Many boys in 1987 had the shock of their life upon completing the game when it turned out Samus Aran, the ass-whoopn’ Space Hunter we all aspired to become, turned out to be a woman. Needless to say some of us spent the night crying naked in the shower. The ending left us confused: how can a boy look up to a girl? Girls are supposed to be damsels in distress. Graphics weren’t sophisticated back then so designers couldn’t “develop” their Lara Crofts, which lead to girls usually standing on platforms with over-sized dresses instead of running around with over-sized breasts. In a way Metroid preemptively struck future chauvinists by designing the first totally normal female video game protagonist, and carefully concealing the fact so as not to detract attention from an otherwise fine game.
Metroid was a pioneer on many levels. It featured engrossing free-roaming gameplay, decent graphics and actually helped sensitize some of us to the stereotypes we would eventually face in future/present games. If it wasn’t for Metroid, games like… err… hmm… (trying to think of another game that doesn’t bring attention to the heroine’s “assets”). Well, anyway, it was a great title. Way ahead of its time, that’s for sure!
Platform: NES, Game Boy Advance, Wii (Virtual Console)
3 - Guardian Heroes
Every console generation has its winners and losers. Unfortunately, when losers tank they often drag some gems along with them. Such was the case with the Sega Saturn and Guardian Heroes. If your initial reaction was to gawk mindlessly at the sight of seeing this title in third spot then you are not alone. The game fell into virtual obscurity in 1996 while the Sega Saturn was being handed its derriere on a silver platter by the Sony PlayStation. A shame too, because Guardian Heroes is one the best-kept secrets of Beat ‘em Ups.
Those who actually played Guardian Heroes remember a game that pulled out all the stops, making it one of the most memorable 32 bit titles of the mid 90’s (again, for those who actually played it). The game featured a team of four playable characters on a quest to keep a mystical sword out of the hands of evil-doers. It included one of the most unique fighting systems of any button masher, even to this day.
Action unfolded in 2D but in three battle planes. Unlike the depth movement found in most Beat ‘em Ups, players were only able to jump from the foreground, to the middle-ground, to the background. It resembled Fatal Fury’s ability to jump deeper into the level to avoid contact. Guardian Heroes offered three of those planes. The concept took some getting used to but allowed D-pad moves similar to Street Fighter, which would have been hard to execute without the planes and offered an extra doze of strategy, especially when fighting giant bosses.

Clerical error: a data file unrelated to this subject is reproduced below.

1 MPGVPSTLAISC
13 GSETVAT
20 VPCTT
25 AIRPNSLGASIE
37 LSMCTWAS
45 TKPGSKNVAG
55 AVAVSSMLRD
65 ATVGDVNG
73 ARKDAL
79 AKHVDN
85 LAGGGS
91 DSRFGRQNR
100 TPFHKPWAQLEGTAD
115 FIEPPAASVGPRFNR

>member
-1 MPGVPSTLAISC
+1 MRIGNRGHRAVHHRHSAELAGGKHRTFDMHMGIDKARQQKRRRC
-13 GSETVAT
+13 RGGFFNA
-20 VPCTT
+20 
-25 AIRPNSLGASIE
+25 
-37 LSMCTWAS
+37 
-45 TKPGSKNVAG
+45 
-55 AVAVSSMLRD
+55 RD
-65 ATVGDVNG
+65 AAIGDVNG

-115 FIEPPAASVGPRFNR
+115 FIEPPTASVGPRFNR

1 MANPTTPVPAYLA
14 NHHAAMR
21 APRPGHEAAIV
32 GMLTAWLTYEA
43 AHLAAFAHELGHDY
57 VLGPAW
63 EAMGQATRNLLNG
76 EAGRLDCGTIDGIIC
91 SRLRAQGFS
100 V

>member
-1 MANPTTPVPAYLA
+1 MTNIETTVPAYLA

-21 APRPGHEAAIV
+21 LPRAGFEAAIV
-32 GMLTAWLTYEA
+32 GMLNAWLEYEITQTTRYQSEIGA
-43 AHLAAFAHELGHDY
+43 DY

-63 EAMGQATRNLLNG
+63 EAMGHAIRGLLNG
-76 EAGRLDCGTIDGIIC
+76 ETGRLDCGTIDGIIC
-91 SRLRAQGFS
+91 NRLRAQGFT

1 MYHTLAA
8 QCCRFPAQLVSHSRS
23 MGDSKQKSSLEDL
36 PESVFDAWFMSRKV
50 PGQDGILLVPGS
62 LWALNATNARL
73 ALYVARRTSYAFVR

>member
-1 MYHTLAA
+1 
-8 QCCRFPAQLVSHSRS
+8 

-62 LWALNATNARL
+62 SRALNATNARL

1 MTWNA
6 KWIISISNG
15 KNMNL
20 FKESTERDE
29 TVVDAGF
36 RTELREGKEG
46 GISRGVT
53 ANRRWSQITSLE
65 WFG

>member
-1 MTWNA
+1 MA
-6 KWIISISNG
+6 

Single player campaigns included an NPC (non-player character) tagging along during fights, usually because the plot demanded it. The game also featured up to six-player battles with 45 selectable characters (not a typo) – an addition all games should include. Players were able to block, perform two types of attacks (fast and strong), could perform magic and command their teammate, all in real-time. The result was a wild fighter game with explosive magic, swords and ghastly amounts of juggle combos.
The most memorable part of Guardian Heroes was the story. Generally, Beat ‘em Ups had you brawling through hordes of punching bags merely for the sake of keeping players busy with no real plot. This title did it too but it interspersed the carnage with a story worthy of a Japanese animated cartoon. It was clear from the outset that developer, Treasure, designed a game around the story not the other way around. Characters were lovable; bad guys were contemptible (often funny). The plot unfolded giving players the option to take various paths with different endings. Guardian Heroes has maybe one of the highest levels of replayability of any game to date. It also offered an RPG element where players could upgrade their character’s stats.
In the end, most who played this rebellious fighter (not a small feat since it is a rare title) almost recalled it as an animated series, not as a game. Guardian Heroes had a way of imprinting itself on our memories, probably because of the various storylines, numerous endings and memorable characters. As far as brawlers go this one deserves all the credit in the world for giving us something fresh for a change. If only more games had as much courage… It boggles the mind why only the Game Boy Advance saw a sequel. One would assume at least publishers would keep abreast of titles with potential, but it seems even they are prone to hype and pretty boxes. Game Observer stands firmly behind the unknown heroes who valiantly defended a losing battle. A well deserved 3rd place.
Platform: Sega Saturn
NEXT >> Top 20 Scrollers - #2